Why Amazon-Whole Foods is Good For Goldman Sachs


Ever since Amazon.com (AMZN) announced that it had agreed to buyWhole Foods Market (WFM) on Friday, we've been inundated with notes and stories about who gets hurt by the merger. Grocers. Food suppliers. Pharmacies. The list goes on an on. But there's a potential winner as well: Investment banks, particularity Goldman Sachs (GS) and Morgan Stanley (MS).

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That's the claim made by Macquarie's David Konrad and team, who argue that the potential for big mergers and acquisitions have the potential to juice investment bank earnings. They explain:

The market appeared to be caught off guard by Amazon's announced transformational acquisition of Whole Foods. Moreover, we believe Board rooms across several markets may have also been caught off guard and may quickly need to react, as this deal is likely to accelerate changes in more than one industry. Although corporate lending and capital markets have been below expectations thus far in 2017 largely due to political uncertainty, we believe deals such as the Amazon acquisition may cause increased activity given companies may need to react strategically despite uncertainty in Washington.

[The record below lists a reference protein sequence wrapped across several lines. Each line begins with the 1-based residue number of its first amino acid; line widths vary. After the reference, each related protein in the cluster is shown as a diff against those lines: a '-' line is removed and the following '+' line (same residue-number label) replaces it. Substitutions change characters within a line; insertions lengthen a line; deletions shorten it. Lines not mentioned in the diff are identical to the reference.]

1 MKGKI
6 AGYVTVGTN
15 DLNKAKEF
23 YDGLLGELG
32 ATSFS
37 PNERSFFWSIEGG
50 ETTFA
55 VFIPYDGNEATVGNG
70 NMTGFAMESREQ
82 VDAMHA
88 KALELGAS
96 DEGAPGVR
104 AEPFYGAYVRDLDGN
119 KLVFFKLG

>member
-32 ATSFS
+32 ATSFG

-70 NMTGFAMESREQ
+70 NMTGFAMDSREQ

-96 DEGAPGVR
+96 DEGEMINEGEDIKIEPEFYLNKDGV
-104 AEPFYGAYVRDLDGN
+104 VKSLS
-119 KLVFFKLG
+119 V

We like OP rated GS and MS to play the theme of improved M&A, as both companies hold leading global share and M&A accounts for a larger percentage of revenues than larger universal banks. Given the recent underperformance in its shares, we find GS particularly interesting, as it advised Amazon and is leading its debt deal. GS is currently trading at a modest discount on TBV (1.28x vs. 1.40x) and on 2018e (11.2x vs. 11.8x).

Shares of Goldman Sachs have fallen 0.7% to $224.60 at 10:00 a.m. today, while Morgan Stanley has dropped 0.9% to $45.30. Amazon.com has ticked up 0.1% to $996.02, and Whole Foods Market is off 0.6% at $42.95.

The views and opinions expressed herein are the views and opinions of the author and do not necessarily reflect those of Nasdaq, Inc.



This article appears in: Investing , US Markets


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